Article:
This potential for AI-generated content to be used maliciously — to deceive, manipulate, or exploit — is something I take very seriously. It’s not just about the technology’s capability to generate realistic images, videos, or texts; it’s about the impact these creations can have on society’s collective understanding of truth and reality. For me, the ease with which individuals can find and disseminate information that confirms what they want to be true, without the need for critical evaluation or verification, poses a significant challenge to the fabric of democratic discourse and decision-making.

You are a person of great influence. If you could start a movement that would bring the most amount of good to the most amount of people, what would that be? You never know what your idea can trigger. 🙂

If I had the opportunity to start a movement that could benefit a vast number of people, it would focus on “Global Digital Literacy and Access.” This movement would aim to ensure that everyone, regardless of their location, socioeconomic status, or age, has access to the internet and can acquire digital skills.

Digital literacy is as fundamental as reading, writing, and arithmetic in the 21st century. With the world becoming increasingly digital, being digitally literate is crucial for individuals to access information, services, education, and job opportunities. Moreover, it enables people to participate actively in the digital economy, contribute to their communities, and engage with global issues.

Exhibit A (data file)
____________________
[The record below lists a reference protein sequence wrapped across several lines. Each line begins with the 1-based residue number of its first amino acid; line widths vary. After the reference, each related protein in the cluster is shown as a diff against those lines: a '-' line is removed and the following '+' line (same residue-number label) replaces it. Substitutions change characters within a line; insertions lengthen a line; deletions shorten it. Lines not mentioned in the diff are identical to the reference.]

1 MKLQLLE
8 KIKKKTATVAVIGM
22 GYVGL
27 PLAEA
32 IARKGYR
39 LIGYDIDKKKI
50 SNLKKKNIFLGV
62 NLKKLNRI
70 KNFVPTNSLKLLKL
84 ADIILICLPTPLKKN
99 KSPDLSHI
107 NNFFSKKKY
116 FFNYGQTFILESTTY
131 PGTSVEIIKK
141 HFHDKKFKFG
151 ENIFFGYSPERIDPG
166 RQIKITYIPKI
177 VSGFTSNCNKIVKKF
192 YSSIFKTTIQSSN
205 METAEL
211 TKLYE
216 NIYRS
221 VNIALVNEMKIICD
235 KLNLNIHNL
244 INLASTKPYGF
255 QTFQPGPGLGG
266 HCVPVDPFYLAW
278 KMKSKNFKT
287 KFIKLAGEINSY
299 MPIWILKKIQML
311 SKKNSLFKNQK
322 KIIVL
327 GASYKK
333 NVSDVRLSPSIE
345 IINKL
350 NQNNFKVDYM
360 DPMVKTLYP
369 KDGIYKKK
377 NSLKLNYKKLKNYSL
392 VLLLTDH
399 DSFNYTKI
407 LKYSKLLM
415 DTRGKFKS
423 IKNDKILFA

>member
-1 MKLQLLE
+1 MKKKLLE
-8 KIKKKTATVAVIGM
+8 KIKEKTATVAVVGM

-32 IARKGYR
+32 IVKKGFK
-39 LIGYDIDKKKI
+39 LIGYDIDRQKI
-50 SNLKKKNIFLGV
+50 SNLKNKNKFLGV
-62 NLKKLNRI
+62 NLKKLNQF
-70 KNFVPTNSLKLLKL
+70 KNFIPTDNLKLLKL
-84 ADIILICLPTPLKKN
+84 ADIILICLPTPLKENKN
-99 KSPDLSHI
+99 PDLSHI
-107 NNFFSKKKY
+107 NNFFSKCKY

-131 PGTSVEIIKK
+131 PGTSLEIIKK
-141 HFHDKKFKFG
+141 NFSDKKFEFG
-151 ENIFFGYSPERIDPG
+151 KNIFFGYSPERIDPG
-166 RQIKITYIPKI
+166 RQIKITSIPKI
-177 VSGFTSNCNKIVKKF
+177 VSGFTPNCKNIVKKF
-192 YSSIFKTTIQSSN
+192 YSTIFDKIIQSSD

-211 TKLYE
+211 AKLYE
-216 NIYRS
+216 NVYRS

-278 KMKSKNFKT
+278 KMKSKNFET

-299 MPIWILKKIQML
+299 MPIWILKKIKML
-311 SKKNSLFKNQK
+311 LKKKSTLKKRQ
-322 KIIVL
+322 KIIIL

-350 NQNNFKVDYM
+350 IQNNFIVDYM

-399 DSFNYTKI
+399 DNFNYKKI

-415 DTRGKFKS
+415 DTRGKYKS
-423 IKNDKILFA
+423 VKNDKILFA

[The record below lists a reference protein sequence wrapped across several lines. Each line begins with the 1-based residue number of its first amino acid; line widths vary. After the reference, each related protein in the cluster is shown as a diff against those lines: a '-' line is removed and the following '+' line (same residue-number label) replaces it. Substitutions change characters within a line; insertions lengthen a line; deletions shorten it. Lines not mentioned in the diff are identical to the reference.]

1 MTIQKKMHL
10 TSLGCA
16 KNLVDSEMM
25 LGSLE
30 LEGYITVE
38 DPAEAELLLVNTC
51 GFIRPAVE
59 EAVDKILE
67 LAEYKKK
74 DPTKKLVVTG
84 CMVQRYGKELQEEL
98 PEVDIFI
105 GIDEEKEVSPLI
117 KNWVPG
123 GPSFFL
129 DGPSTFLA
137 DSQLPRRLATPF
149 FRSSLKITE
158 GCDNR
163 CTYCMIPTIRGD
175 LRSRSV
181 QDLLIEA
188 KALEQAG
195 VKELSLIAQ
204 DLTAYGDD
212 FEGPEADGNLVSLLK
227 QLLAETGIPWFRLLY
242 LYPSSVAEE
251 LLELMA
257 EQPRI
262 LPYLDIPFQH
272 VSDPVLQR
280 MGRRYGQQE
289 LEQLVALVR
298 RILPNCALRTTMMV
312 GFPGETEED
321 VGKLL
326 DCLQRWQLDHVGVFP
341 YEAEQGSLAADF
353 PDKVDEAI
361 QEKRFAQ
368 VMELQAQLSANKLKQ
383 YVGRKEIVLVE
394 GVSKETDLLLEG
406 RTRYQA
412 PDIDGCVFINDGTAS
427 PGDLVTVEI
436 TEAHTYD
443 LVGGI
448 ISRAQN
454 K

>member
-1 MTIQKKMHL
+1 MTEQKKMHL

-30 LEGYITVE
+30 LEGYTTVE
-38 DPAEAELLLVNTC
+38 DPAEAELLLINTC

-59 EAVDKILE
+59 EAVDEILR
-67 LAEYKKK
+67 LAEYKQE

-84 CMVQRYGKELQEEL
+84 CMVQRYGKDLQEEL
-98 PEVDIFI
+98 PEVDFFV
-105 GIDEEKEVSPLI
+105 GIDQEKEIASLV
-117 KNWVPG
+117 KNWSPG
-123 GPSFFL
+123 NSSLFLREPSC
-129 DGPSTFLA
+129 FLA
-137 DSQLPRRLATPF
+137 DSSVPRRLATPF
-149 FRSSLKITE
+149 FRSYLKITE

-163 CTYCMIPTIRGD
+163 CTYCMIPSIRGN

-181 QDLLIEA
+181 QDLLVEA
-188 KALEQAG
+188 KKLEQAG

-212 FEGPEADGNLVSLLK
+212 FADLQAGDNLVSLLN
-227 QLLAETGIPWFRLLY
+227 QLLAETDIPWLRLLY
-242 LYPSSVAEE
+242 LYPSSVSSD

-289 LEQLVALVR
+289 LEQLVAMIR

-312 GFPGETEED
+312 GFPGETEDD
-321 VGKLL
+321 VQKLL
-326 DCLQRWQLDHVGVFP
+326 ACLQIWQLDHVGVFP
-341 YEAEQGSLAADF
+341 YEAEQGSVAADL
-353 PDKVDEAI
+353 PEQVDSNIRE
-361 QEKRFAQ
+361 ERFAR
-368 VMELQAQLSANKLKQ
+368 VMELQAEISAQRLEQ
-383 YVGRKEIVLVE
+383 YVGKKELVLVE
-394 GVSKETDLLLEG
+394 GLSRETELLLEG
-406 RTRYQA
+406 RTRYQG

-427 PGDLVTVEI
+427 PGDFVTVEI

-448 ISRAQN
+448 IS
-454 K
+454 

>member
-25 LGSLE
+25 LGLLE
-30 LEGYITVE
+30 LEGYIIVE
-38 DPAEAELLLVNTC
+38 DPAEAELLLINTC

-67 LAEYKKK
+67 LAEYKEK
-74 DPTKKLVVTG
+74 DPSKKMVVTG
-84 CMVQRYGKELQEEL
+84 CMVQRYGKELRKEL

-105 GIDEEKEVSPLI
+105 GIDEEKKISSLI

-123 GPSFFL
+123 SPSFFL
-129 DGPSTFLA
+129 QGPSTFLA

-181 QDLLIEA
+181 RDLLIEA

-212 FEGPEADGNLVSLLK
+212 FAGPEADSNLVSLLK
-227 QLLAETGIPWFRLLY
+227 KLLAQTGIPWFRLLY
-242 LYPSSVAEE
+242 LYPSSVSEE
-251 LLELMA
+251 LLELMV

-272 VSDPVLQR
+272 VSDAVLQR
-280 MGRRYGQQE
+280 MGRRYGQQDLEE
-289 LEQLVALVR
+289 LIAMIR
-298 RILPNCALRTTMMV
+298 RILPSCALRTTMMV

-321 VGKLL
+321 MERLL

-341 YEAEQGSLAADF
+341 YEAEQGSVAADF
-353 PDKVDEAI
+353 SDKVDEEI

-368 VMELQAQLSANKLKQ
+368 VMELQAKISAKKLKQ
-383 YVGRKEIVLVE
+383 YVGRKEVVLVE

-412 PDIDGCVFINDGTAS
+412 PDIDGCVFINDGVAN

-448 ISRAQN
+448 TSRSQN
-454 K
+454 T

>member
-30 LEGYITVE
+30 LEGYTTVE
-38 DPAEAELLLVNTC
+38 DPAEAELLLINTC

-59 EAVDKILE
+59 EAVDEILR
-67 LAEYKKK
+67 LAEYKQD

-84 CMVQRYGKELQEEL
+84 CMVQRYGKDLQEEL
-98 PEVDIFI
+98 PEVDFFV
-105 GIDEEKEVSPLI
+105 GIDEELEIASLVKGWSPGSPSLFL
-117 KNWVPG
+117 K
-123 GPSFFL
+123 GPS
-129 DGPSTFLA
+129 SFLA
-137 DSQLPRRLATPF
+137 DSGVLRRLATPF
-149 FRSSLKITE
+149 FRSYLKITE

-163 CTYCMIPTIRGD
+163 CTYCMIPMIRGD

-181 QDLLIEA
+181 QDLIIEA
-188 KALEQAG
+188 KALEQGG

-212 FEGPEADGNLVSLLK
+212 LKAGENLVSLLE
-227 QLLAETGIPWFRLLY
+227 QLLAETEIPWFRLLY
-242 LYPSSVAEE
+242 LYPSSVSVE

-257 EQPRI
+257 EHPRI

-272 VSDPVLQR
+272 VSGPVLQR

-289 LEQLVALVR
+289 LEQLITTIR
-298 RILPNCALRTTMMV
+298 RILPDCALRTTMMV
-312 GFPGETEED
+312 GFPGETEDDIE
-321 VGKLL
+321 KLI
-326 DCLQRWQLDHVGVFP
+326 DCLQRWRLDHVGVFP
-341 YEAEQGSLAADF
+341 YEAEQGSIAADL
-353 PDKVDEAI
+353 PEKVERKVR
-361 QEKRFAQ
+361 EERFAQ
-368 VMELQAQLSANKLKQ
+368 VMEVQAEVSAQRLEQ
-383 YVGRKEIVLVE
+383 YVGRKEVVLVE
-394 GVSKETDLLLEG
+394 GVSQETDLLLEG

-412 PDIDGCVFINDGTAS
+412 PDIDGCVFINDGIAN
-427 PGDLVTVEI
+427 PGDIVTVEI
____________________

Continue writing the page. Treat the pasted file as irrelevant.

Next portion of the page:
By democratizing access to digital tools and knowledge, we can unlock enormous potential for innovation, education, and economic growth, thereby reducing inequalities and improving the quality of life for people around the world. This movement has the power to transform societies, bridge the digital divide, and create a more informed, connected, and empowered global community.

How can our readers further follow you online?

People can connect with me on LinkedIn. www.linkedin.com/in/will-scott-5b6542

When I have the time, I like to write about the product management and marketing profession and will publish on my LinkedIn as well.

Thank you for the time you spent sharing these fantastic insights. We wish you only continued success in your great work!

About the Interviewer: Cynthia Corsetti is an esteemed executive coach with over two decades in corporate leadership and 11 years in executive coaching. Author of the upcoming book, “Dark Drivers,” she guides high-performing professionals and Fortune 500 firms to recognize and manage underlying influences affecting their leadership. Beyond individual coaching, Cynthia offers a 6-month executive transition program and partners with organizations to nurture the next wave of leadership excellence.